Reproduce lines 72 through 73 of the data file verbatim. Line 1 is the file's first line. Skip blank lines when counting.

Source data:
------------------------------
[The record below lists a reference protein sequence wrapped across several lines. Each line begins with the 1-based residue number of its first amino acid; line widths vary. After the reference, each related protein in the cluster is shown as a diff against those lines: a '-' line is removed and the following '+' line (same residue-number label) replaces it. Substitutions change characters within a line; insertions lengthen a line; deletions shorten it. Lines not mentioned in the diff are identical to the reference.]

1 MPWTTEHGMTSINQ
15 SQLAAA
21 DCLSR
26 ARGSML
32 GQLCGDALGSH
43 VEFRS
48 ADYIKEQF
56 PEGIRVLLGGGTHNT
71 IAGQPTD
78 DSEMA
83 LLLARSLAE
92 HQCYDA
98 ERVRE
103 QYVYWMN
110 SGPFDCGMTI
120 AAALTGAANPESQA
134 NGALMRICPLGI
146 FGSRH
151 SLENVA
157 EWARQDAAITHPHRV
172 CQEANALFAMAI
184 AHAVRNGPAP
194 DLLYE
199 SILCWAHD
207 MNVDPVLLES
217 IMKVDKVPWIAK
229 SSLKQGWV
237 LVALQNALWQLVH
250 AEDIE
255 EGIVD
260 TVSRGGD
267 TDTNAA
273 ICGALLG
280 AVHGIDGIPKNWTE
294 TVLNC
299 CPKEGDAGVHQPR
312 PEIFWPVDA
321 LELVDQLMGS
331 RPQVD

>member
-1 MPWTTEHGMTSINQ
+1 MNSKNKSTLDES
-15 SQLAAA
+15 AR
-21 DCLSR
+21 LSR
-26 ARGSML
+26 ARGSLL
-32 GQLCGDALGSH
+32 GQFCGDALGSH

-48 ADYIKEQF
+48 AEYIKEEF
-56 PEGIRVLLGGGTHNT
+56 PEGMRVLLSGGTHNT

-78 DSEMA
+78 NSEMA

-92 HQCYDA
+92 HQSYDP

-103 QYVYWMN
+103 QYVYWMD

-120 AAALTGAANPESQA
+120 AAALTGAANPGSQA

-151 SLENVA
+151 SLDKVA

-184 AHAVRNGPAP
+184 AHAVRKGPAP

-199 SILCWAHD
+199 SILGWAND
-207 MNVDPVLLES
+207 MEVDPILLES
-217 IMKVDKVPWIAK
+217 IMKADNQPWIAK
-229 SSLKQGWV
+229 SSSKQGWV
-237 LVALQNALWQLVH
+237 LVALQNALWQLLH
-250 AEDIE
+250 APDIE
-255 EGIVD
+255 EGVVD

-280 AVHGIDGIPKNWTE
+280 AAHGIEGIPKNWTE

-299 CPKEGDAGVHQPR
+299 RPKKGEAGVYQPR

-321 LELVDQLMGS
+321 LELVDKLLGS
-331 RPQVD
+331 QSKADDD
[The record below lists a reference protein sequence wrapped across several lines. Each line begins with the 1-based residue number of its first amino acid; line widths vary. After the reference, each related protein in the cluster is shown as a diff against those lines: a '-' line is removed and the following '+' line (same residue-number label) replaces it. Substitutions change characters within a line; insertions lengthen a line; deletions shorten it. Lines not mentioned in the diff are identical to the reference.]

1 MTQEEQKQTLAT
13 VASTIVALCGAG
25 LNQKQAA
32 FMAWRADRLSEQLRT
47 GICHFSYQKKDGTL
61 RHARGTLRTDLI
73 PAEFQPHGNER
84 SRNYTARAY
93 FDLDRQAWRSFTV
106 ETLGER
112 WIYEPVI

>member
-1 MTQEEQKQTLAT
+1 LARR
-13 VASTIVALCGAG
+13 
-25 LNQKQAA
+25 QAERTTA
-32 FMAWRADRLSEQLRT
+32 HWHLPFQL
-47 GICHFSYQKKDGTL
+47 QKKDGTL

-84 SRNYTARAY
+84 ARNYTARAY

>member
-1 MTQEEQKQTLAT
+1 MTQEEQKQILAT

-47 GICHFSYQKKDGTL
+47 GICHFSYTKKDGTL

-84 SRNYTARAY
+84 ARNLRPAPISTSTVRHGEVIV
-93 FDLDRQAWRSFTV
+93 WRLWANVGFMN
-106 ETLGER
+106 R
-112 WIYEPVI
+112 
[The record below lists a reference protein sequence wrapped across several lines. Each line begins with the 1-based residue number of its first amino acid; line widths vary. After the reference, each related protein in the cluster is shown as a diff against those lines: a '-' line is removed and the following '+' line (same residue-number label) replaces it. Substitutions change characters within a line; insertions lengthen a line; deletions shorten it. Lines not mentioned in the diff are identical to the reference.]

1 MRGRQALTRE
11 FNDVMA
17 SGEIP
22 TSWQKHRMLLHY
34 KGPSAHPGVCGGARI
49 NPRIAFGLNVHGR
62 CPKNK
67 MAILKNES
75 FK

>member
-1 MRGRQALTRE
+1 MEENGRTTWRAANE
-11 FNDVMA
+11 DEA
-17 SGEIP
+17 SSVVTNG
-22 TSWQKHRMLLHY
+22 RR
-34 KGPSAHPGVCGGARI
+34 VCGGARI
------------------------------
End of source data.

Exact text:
-217 IMKVDKVPWIAK
+217 IMKADNQPWIAK